Taking into account our judicial knowledge of the statutes of the state relating to elections, and applying it to the facts here, we find that this vacancy was either one which would cover the period to the time the office could be filled by election, or there was a vacancy the period of which would be divided into two parts. One vacancy up to January 9, 1911, and another part thereof, to continue until the election at which a judge could be provided. It seems far more reasonable to take the first position; that is, that, when the office came into being empty, there was a vacancy that, unless filled, would continue up to the time it could be filled by election. To hold otherwise would be to hold that, under the conditions here, the first part of this vacancy would be filled up to January 9, 1911, by one appointment, then another appointment, from the same source, would be necessary to keep an incumbent in the office until the election. If this is correct, that the vacancy was one, extending as to term, from the creation of the office, to the time it could be filled by the people, then when the Governor filled it by appointment, the power was exhausted. Marbury v. Madison, 1 Cranch, 137, 2 L.Ed. 60. And the incumbent would hold under the Constitution until his successor was legally chosen and qualified.
The contention of the state that the term of this initial vacancy expired January 9, 1911, is presented with force, and is founded on the provision of the Superior Court Act (section 1968, Comp. Laws 1909) providing:
"Upon the approval of this act, the Governor shall appoint a judge for each of said courts, who shall serve until the second Monday in January, 1911," etc.
This language, it is contended, fixes the period in which defendant could hold absolutely because of the provision of section 10, art. 23, Constitution:
"Nor shall the term of any public official be extended beyond the period for which he was elected or appointed."
But it overlooks the proviso to this same section:
"Provided all officers within this state shall continue to perform the duties of their offices until their successors shall be duly qualified."
The state further overlooks the fact that the language of the Superior Court Act, "who shall serve until the second Monday in January, 1911," is not peculiar to this act alone. The identical provision so much stress is laid on, as distinguishing or rendering peculiar this particular office, applied to practically every officer of the state who was elected at the time of the adoption of the Constitution, or appointed by the administration that came into power under it. Relating to county and township officers, section 18 of the Schedule has the following language:
"Provided, that the term of office of those elected at the time of the adoption of this Constitution, or appointed under the provisions of the laws extended in force in the state, shall expire on the second Monday of January, 1911."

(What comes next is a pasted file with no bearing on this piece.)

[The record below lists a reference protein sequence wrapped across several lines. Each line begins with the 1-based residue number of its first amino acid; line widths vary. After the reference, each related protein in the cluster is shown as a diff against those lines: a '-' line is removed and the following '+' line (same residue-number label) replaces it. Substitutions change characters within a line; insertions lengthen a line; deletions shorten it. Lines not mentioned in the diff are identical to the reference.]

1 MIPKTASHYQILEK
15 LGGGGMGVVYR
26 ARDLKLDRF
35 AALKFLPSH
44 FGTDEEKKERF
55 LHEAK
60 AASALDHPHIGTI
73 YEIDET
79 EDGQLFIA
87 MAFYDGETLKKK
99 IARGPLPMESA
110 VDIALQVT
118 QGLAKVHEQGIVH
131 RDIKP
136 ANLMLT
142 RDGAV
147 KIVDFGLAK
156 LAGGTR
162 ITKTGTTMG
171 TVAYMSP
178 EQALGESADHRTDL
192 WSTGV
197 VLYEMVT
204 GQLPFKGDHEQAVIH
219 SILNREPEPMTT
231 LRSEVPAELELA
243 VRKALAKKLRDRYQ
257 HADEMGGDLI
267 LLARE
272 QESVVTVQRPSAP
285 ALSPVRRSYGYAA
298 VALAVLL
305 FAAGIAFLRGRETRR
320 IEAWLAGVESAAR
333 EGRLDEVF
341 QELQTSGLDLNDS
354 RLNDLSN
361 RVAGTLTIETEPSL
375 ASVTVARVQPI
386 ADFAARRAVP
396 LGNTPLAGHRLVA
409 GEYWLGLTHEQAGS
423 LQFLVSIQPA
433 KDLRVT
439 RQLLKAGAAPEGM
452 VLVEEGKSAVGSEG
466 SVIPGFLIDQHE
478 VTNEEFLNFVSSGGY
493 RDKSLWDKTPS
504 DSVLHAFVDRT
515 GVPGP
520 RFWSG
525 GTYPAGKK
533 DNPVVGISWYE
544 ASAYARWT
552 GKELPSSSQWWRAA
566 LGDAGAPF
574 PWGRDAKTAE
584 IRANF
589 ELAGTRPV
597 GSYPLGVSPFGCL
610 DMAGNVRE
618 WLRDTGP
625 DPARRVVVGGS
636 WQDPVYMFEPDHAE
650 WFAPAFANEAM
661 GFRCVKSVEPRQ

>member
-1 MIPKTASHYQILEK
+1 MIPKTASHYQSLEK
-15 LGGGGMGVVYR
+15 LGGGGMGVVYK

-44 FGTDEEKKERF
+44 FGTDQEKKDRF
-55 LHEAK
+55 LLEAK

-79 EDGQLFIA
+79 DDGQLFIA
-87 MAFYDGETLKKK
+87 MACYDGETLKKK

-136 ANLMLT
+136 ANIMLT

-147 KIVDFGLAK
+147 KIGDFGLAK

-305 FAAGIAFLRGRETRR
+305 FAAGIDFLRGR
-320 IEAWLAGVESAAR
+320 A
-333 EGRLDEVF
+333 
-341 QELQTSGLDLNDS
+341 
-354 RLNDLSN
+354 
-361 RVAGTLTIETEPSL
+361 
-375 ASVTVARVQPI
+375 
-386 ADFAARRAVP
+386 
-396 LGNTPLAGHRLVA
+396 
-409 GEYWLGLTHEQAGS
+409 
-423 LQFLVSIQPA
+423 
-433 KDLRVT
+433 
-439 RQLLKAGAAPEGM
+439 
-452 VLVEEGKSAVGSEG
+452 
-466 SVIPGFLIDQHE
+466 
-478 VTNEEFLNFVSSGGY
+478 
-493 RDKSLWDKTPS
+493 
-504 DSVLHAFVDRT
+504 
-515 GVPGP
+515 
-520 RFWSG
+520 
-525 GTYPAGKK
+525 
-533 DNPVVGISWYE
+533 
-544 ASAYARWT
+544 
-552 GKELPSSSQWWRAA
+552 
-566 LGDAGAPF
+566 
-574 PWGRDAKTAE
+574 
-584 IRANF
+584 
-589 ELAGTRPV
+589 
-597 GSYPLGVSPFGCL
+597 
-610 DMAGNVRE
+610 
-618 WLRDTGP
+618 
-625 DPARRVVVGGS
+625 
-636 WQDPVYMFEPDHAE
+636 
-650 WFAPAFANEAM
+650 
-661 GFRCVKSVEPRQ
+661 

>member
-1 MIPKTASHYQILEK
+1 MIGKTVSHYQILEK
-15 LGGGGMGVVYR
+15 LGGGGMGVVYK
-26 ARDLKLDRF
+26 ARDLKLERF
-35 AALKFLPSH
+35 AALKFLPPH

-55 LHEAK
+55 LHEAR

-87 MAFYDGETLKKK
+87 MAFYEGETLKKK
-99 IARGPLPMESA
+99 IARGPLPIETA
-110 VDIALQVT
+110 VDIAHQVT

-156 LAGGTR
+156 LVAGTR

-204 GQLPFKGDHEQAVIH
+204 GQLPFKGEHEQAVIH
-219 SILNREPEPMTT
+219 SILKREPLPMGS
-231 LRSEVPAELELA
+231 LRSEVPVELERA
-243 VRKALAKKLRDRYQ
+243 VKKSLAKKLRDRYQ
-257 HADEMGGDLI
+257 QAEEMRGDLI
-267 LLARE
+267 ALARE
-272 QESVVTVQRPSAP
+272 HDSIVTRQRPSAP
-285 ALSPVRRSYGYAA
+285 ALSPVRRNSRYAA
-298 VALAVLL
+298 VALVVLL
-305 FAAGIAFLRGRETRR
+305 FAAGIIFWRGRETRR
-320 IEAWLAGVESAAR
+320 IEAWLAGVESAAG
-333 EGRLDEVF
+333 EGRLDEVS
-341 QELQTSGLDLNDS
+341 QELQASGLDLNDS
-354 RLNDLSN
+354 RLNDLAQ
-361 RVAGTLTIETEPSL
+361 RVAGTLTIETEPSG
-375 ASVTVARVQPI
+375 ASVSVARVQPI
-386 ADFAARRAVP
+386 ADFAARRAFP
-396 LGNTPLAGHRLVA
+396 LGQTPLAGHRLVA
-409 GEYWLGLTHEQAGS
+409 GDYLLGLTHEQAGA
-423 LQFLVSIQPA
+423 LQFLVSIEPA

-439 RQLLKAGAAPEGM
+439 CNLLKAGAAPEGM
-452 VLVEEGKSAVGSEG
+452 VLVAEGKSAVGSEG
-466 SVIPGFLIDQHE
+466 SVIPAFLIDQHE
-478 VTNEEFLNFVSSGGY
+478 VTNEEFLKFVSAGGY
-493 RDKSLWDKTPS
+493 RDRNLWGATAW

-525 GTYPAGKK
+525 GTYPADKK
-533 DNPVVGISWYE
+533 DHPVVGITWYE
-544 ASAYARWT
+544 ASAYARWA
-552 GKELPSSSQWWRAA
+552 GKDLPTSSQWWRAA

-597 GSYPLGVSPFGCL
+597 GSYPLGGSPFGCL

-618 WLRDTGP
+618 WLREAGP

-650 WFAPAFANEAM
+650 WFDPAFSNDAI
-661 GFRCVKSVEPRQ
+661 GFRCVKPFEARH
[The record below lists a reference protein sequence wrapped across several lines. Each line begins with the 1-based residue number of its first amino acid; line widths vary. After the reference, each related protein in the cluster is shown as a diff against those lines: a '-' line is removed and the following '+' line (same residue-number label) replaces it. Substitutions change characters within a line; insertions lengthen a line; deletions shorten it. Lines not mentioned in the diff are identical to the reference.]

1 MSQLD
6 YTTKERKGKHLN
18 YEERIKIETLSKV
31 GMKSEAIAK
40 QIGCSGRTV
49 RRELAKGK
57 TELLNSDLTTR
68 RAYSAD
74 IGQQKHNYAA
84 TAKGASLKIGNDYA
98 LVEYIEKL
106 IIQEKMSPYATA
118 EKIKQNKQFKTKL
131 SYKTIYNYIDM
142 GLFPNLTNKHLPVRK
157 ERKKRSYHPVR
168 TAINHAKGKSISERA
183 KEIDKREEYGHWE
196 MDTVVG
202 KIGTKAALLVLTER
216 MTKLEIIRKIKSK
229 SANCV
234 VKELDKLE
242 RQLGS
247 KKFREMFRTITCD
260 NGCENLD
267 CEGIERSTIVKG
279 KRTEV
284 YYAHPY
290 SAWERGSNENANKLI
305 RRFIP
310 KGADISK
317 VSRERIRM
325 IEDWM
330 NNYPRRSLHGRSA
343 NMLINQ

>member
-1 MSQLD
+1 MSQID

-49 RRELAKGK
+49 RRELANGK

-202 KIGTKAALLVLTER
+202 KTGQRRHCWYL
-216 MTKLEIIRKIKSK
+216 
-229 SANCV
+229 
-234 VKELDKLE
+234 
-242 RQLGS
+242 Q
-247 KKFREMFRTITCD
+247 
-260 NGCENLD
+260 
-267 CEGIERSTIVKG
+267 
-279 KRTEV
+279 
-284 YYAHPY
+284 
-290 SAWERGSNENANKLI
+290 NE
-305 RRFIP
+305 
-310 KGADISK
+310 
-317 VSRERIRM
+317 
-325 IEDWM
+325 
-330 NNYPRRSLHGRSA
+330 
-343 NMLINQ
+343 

And under section 6, art. 7, Constitution, the terms of two of the Supreme Court justices shall expire "at the close of the day next preceding the second Monday in January, 1911." Under section 4, art. 6 (Const.), the terms of state officers elected at the time of the adoption of the Constitution shall "expire on the second Monday of January, 1911." The Superior Court Act further provided for an election to fill these offices at the general election of 1910. It is clear, then, that this act, in so far as it related to the term of office of appointees under it, was drawn in perfect harmony with the Constitution and other general laws relating to offices, with the manifest purpose that the appointees in those courts, for which a judge could be elected in 1910, should go out of office, and deliver it up to their successors at the same time and under the same conditions required of all other officers of the state either elected or appointed. And it certainly was not intended that this provision should apply to any of such courts not capable of being filled in the election of 1910; for, if so, we would have the absurd result of the term of appointees to fill courts coming into being at some later census, say 1920, terminating, under this clause, years before they were appointed or there was a place to fill. But let us consider this act further, and see if the contention can be sustained. The act provides that the appointments of judges should be made on the "approval" of the act. It was approved March 6, 1909. The office in this case did not exist until for more than a year after the approval, and other superior courts will probably come into being with the census of 1920, or at some intervening census. Of course, the appointments for these offices, to come into being in the future, could not have been made according to the strict letter of the act. Nor was there any such intention in the minds of the legislators. They knew that under the 1907 census a number of the populous counties had the requisite population, and that the court provided for would come into existence, in such counties, upon the approval of the act. Therefore it must be plain that the clause in the act relating to the appointments, and when the appointees should go out of office, related to the appointments that could be legally made under it at a time when their successors could be elected at the general election in 1910; thus procuring uniformity and harmony, in the election, going out of office, and in the induction into office, of the officers of the state.
This leads to the conclusion that the defendant is legally holding the office of judge of the superior court of Tulsa county, and that he is entitled to hold and perform the duties and functions of same, until the first general election, at which a superior court judge may be legally elected by the people.
By the Court: It is so ordered.